Our families depend on money for our kids’ health.  They need to eat whole foods with as few pesticides, additives, and junk as possible.  Fresh, organic, whole food, not the processed junk our society is so fond of today.  That’s not even mentioning the food allergies they have – and buying food without gluten or casein, or nuts, or eggs, or soy – that’s when food gets really expensive.

biomed receiptAnd then there are the other expenses.  Therapy.  Doctors who are trained in autism.  Lab tests. Supplements. Most of these things are not covered by insurance.  They are so important, yet for many of us, anything but the bare minimum is simply out of our reach.

It hurts me sometimes. I don’t like being poor!  I wish I could fly my son all over the country, seeing the best doctors, getting all the necessary lab tests, testing for this problem or that one. I wish I could buy everything organic and fresh and make all of these beautiful made-from-scratch, organic-only meals. I HATE that I can’t do these things. It makes me feel GUILTY. I want to be able to do everything I possibly can to help my son.  I want to be able to search for every possible issue and rule out anything that I can, seeking out the right test result that might give me a better clue as to how to help him not to hurt so much, and to help him not to self-injure. But I can’t.  It just isn’t possible.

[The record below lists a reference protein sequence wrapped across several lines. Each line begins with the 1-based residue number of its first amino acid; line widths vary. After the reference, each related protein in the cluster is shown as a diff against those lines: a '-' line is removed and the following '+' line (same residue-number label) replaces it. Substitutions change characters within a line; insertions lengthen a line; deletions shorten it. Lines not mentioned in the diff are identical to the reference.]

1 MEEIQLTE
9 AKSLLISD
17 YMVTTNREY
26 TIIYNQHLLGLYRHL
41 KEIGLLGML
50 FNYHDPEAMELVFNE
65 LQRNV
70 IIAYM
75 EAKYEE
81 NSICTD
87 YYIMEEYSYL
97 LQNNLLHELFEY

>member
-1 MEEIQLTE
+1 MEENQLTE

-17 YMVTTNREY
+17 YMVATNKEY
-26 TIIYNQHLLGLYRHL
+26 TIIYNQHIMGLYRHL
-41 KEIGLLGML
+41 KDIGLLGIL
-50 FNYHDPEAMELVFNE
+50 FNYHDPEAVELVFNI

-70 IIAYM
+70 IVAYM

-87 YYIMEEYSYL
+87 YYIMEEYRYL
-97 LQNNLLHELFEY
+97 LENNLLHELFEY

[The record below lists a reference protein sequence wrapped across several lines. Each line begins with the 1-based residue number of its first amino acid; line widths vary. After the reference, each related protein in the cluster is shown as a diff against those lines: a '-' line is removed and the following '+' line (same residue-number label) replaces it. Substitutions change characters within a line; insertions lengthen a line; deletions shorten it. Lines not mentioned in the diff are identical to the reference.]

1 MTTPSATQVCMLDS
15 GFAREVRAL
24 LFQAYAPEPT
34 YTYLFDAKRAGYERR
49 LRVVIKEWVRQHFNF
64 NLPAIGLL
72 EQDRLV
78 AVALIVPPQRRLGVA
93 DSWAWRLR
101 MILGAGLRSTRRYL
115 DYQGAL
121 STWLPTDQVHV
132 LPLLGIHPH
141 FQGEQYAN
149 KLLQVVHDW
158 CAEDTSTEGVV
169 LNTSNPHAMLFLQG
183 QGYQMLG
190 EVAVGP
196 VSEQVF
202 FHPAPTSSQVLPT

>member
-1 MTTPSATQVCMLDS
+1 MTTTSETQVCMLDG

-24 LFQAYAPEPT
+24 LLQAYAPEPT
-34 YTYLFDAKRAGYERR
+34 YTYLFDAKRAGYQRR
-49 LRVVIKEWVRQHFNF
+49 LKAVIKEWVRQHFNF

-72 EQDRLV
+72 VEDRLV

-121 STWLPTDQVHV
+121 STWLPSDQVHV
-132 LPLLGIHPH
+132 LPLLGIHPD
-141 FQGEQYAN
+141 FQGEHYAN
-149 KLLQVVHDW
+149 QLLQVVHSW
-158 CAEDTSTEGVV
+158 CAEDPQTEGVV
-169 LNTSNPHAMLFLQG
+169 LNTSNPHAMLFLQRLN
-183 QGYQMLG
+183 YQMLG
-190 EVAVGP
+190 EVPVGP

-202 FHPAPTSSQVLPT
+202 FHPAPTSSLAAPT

But even though I can’t do everything I want to do, doesn’t mean that I shouldn’t be doing something.  There are things I can do, and as long as I am doing that, then we are getting somewhere.  I can’t fly my son to New York to see the latest greatest biomed doctor, but I can make sure that my son doesn’t get any gluten in his diet because it causes inflammation and makes him self-injure.  I can’t buy him all organic food, but I can buy a few organic things at times, and I can buy more things fresh instead of  processed.  I can’t  go to Son-Rise, but I can buy a book on Floortime and spend as much time working one-on-one with him myself.  I have a good friend whose finances are even tighter than mine, but she knows that if she buys her kids a bag of apples to snack on, even if they aren’t organic, it’s better than snacking on Doritos or Goldfish crackers. She does what she can for her kids. Her very best.